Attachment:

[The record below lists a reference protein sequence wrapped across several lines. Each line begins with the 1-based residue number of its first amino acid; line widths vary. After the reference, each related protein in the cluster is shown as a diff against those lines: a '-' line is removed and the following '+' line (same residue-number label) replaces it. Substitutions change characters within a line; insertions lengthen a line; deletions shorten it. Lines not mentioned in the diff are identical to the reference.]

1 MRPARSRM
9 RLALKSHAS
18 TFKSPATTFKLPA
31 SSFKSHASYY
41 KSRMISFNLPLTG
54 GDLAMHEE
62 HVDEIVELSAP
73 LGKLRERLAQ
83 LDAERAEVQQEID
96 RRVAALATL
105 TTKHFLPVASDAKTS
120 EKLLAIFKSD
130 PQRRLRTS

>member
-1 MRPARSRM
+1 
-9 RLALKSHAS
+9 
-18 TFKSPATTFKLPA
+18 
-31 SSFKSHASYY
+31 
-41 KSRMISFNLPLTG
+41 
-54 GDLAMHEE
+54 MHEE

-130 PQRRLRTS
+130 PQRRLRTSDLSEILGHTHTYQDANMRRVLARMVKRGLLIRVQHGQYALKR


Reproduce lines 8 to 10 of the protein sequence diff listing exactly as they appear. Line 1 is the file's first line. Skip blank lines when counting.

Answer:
62 HVDEIVELSAP
73 LGKLRERLAQ
83 LDAERAEVQQEID